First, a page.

Estate shifts Goldman SachsBy Rick Daysog
holdings to nonprofit corp
Bishop Estate has transferred its $500 million investment in Goldman Sachs Group to a separate nonprofit corporation, in a restructuring it says would create significant tax savings and allow a major expansion of its educational programs.
In a court filing yesterday, the estate said it moved its investments in Goldman Sachs, Columbia/HCA Health Care Corp. and WCI Limited Partnership to an entity called Kamehameha Activities Association. That's a charitable organization founded in 1975 to provide scholarships, loans and grants to students of the estate-run Kamehameha Schools.
Previously, the investments were held by the estate's for-profit subsidiary, Pauahi Holdings Corp., and income from the investments was subject to federal, state and county taxes.
Sources say the move is expected to generate tens of millions of dollar each year in tax savings for the estate.
Estate holdings in Goldman Sachs, which represents a 10 percent stake in the Wall Street investment banking firm, was valued at $2 billion to $3 billion, prior to the recent stock market turmoil.
Last year, Goldman Sachs generated more than $100 million dollars in after-tax income for the estate.
Estate attorney Bruce Graham said in court papers the restructuring was done to help finance expansion of the GoForward educational programs which trustees adopted three years ago.
Graham said the estate is now considering adding high school programs to its neighbor island campuses, adding to its preschool programs and expanding its scholarship programs for native Hawaiian students and young adults.
Under the restructuring, which was completed in July, the estate split assets in its Pauahi Holdings subsidiary into two entities: Kamehameha Activities Association and Bishop Holding Corp., a new for-profit subsidiary.
Passive investments which don't require day-to-day management such as those in Goldman Sachs and Columbia/HCA were transferred to Kamehameha Activities Association, which is controlled by the estate's five trustees but is not technically a subsidiary of the estate. The estate's vast commercial real estate interests will be owned and managed by Bishop Holdings.
"It could be a wise move," said Beadie Dawson, attorney for Na Pua a Ke Ali'i Pauahi, which represents 2,700 Kamehameha Schools students, parents and staffers who have criticized trustees' management of the estate.
"Minimizing taxes is something that could be a wise thing. But hopefully, they are doing this very carefully."
The restructuring will allow the estate to shield its passive investments from lawsuits and other liabilities that may arise from its commercial real estate ventures. It also allows the estate's full board to gain more control over investments in Goldman Sachs and Columbia/HCA previously held by Pauahi Holdings and Royal Hawaiian Shopping Centers.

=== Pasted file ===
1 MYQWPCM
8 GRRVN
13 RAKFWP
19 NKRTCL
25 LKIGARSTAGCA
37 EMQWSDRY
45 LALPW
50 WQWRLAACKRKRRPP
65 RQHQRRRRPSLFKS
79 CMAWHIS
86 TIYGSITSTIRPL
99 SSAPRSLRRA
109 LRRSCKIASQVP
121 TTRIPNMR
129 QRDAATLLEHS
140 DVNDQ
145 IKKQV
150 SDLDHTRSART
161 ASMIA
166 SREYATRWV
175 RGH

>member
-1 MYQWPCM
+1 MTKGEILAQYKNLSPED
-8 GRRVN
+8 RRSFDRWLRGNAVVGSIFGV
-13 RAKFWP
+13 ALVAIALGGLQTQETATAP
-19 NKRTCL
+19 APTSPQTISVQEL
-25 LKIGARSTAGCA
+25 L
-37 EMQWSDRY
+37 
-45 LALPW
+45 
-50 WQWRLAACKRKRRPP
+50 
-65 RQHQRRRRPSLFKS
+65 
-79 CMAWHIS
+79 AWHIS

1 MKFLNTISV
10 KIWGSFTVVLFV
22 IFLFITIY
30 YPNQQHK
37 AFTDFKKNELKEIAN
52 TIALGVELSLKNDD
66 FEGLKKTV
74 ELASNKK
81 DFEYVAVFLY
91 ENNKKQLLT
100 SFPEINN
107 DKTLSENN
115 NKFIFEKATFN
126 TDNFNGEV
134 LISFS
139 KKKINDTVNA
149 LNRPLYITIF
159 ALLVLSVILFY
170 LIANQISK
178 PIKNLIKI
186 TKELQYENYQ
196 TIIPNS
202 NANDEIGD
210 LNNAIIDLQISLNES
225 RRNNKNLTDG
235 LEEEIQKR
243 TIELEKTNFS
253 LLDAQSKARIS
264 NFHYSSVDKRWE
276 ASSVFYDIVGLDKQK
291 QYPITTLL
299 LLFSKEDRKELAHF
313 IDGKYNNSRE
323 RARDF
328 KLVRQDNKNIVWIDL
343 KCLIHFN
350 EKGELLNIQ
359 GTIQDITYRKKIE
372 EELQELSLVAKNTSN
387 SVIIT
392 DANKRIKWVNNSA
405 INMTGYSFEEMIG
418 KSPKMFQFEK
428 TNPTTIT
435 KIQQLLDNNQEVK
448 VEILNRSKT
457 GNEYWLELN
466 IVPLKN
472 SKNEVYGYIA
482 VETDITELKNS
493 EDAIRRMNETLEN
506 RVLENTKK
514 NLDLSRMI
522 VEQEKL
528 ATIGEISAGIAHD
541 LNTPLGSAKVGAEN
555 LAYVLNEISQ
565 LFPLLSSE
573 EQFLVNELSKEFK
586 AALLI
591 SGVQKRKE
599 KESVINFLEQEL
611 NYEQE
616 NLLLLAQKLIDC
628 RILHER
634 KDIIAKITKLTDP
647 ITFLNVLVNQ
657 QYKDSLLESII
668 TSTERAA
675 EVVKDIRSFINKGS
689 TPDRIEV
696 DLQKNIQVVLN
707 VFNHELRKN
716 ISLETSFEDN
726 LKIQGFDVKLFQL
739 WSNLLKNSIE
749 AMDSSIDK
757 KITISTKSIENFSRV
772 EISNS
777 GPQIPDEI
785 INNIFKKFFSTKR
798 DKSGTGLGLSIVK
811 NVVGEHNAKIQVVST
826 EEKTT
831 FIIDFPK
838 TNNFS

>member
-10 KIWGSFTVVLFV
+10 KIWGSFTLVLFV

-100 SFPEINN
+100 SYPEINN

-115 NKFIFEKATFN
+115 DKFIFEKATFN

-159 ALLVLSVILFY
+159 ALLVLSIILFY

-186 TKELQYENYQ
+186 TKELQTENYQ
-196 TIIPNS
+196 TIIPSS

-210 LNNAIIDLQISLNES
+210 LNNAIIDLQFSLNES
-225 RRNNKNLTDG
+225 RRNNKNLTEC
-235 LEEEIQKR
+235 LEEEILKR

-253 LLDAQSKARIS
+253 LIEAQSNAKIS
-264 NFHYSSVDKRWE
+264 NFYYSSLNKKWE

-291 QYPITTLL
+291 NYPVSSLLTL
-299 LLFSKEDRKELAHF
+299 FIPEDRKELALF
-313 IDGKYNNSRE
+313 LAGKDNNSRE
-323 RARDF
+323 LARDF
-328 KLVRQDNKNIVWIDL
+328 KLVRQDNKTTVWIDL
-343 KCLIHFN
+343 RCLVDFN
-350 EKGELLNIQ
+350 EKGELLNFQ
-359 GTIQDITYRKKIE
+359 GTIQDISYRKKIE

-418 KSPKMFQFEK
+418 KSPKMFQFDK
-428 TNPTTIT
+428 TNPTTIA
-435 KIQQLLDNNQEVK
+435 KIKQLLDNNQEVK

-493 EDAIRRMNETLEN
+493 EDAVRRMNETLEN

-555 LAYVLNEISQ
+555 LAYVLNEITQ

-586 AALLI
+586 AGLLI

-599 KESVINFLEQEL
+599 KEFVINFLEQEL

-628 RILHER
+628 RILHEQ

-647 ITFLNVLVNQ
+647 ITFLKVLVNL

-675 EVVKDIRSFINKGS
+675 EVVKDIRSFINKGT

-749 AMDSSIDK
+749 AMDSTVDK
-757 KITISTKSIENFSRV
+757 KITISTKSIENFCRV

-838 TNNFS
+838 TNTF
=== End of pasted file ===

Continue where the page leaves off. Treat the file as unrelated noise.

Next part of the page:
Bishop Estate Archive
Fee conversion closerBy Star-Bulletin staff
for two condos
The City Council's Policy Committee has moved closer to forcing lease-to-fee conversions on two more Oahu condominium complexes.
Resolutions calling for the condemnation of the Kahala Beach condominium and the Wailana at Waikiki were approved in committee yesterday, setting up final votes for Dec. 2.
The Kahala Beach case involves 24 of 34 owner-occupants in the 196-unit complex who want to purchase the fee interests of their dwellings from landowner Kamehameha Schools Bishop Estate.
In the Wailana case, 57 of about 100 owner-occupied units are in negotiations with landowner KDI Investments but have been unable to come to an agreeable price.
The resolutions are moving following a recent U.S. Supreme Court decision to not hear a challenge to the city's lease-to-fee law involving the Kuapa Isle condominium complex in Hawaii Kai.
The law is designed to help leasehold owners seeking to buy the fee interest of their properties from landowners who are either unwilling to sell or want to sell at prices deemed unreasonable to lessees. Under the law, 25 owner-occupants of a leasehold condominium complex, or 50 percent of all owner-occupants can petition the city to begin condemnation proceedings.
The action forces an unwilling landowner into court where a jury would decide a fair price.
Bishop Estate Archive